As usual I spent my morning catching up on sports scores and watching player and coach press conferences. I like to watch press conferences because a lot can be learned from listening to coaches at the top of their profession - and when there isn't much to be learned, there's always the possibility of being entertained.
As I read the sports pages this morning, it struck me how many great coaching lessons were presented in the stories and interviews covering yesterday's games. Here is just one lesson from this morning's coverage that can have an immediate impact on how we coach our volleyball teams and run our programs.
CONTROL WHAT YOU CAN CONTROL
As most readers know, the NFL locked out its regular professional officials amidst a labor dispute and hired replacement officials to work the games. Complaints about the replacement officials have grown each week since. The controversy seemed to have reached a crescendo yesterday in the third week of this "experiment." Last night, the New England Patriots lost a close game to the Baltimore Ravens in what many people think was an extremely poorly officiated game (I watched the game and I agree).
Questionable calls went against both teams, caused delays and some say disrupted the "flow" of the game as well. So I thought it would be interesting to hear what the Patriots coaches and players had to say about losing the game. In the coverage I discovered some great lessons for players and coaches in dealing with adversity and controlling what you can control.
Devin McCourty: (on all of the flags thrown) “It’s a football game and we can’t control that. If a flag is thrown, that’s something that we can’t worry about. It’s a big game and we wanted to get this win. It’s simple, you have to go, and execute, and practice and get better.”
Tom Brady: (on the penalties affecting the game) “I don’t have any control over that, so I just try to do my job.”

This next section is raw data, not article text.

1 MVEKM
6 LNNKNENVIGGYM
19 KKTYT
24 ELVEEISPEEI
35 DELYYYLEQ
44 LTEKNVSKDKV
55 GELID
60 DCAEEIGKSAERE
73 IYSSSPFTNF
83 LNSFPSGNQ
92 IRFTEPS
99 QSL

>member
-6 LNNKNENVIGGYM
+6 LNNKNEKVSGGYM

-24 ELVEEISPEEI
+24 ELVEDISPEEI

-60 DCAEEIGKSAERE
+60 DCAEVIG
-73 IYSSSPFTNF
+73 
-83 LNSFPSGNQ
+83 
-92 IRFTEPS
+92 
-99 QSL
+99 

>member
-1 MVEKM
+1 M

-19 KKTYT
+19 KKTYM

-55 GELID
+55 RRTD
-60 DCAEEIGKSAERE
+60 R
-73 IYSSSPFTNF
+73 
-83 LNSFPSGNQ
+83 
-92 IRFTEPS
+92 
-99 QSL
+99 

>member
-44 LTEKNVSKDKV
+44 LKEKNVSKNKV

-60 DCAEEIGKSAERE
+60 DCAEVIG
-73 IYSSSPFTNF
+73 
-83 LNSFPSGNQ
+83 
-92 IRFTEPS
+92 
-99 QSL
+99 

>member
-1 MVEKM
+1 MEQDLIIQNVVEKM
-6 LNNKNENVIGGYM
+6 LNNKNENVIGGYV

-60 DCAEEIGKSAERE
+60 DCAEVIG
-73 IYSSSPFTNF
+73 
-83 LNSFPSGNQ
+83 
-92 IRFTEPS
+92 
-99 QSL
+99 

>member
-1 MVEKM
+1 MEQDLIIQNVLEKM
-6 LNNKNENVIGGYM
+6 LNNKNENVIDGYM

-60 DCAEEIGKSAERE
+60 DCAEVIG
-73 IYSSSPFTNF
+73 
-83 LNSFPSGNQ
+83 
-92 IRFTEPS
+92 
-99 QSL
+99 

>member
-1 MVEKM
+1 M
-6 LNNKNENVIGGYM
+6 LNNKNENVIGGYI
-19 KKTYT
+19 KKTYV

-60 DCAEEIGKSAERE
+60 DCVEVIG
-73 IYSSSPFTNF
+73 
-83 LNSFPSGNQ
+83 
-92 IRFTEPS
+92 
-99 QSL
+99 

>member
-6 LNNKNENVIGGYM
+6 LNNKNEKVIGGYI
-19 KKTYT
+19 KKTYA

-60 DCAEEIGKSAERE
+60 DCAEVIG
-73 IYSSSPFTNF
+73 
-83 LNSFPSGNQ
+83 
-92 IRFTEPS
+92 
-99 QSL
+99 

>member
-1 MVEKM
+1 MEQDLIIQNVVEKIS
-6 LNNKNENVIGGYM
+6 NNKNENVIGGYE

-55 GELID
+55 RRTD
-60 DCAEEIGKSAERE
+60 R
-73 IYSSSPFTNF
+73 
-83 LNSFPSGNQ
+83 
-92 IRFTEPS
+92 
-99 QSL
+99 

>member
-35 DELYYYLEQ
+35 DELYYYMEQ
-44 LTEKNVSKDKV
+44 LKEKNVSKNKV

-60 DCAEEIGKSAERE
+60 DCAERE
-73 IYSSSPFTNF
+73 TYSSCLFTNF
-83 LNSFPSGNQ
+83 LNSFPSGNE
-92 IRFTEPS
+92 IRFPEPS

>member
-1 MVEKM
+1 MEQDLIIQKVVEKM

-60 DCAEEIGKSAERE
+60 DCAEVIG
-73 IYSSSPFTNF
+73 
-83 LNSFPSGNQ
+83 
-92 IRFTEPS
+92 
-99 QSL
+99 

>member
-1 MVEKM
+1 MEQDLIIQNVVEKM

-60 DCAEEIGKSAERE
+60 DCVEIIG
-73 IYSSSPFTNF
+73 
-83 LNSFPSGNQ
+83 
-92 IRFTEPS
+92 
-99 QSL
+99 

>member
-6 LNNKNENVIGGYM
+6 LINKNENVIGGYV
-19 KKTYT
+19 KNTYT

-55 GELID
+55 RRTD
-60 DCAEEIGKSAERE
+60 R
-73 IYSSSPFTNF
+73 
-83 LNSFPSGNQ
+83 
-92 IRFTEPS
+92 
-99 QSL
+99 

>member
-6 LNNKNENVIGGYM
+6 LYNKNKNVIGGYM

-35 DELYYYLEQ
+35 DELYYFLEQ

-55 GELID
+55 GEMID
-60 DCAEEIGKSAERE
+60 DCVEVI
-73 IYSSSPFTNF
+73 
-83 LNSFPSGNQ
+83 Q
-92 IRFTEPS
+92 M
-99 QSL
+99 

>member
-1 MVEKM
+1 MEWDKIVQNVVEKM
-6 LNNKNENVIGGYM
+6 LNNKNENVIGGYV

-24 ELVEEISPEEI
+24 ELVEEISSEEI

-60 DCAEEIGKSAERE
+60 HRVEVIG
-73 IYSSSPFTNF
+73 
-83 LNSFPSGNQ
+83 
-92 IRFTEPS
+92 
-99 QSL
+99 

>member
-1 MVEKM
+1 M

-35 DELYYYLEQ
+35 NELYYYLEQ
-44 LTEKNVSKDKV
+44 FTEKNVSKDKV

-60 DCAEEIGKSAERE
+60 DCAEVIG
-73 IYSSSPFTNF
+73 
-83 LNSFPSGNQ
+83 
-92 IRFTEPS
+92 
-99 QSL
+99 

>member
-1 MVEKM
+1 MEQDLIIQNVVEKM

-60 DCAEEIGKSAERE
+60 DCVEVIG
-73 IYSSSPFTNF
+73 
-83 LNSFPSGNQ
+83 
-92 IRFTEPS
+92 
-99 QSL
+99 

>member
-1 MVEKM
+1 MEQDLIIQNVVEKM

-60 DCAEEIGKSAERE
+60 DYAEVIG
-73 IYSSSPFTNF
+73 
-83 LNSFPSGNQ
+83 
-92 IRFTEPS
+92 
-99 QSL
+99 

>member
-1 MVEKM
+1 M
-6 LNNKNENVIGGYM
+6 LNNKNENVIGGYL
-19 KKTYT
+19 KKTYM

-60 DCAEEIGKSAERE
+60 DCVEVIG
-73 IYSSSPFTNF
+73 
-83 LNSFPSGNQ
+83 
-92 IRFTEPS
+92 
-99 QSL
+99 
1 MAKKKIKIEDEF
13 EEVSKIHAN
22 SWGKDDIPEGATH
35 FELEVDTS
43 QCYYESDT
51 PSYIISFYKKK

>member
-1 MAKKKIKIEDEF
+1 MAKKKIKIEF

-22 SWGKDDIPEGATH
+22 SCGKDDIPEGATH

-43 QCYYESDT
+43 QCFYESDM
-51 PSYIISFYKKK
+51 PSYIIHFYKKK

Rob Gronkowski: (on all of the controversial calls) “It really doesn’t matter.”
As I read these comments I am again inspired to attain the level of coaching that produces players with this mind-set. Too often our (or our players') dialogue focuses on things outside of our control, i.e., "This or that call cost us the game." As coaches, our role requires us to develop a culture of responsibility that produces a dialogue focused on performance, not excuses. We can control only our own performance and that should be our focus. If we all perform just 2% better we will dramatically reduce the effects of "bad calls," "bad breaks" and randomness in the game.
As Deion Branch stated: (on the number of controversial calls) “It’s not the first time we’ve played in a game with a lot of controversial calls. It was happening on both sides of the ball. I’m sure they were upset about some of those calls too. But honestly, when we’re doing what we do best, we take the game out of the referees’ hands.”
Training in Reality
For so long as football -- or volleyball -- is played there will be bad calls. So what can us coaches do about it? The answer is simple: we can't change the calls but we can limit their impact by training in reality. Coaches should be training players to deal with bad calls in the practice gym. Make some poor calls in your scrimmages. Call balls out that are in, call balls in that are out. Intentionally miss touch calls and even screw up the score every now and then. These practice experiences will give your players valuable opportunities to train in the reality of the game. Sports scientists call this "state dependent learning." I prefer to call it training in reality.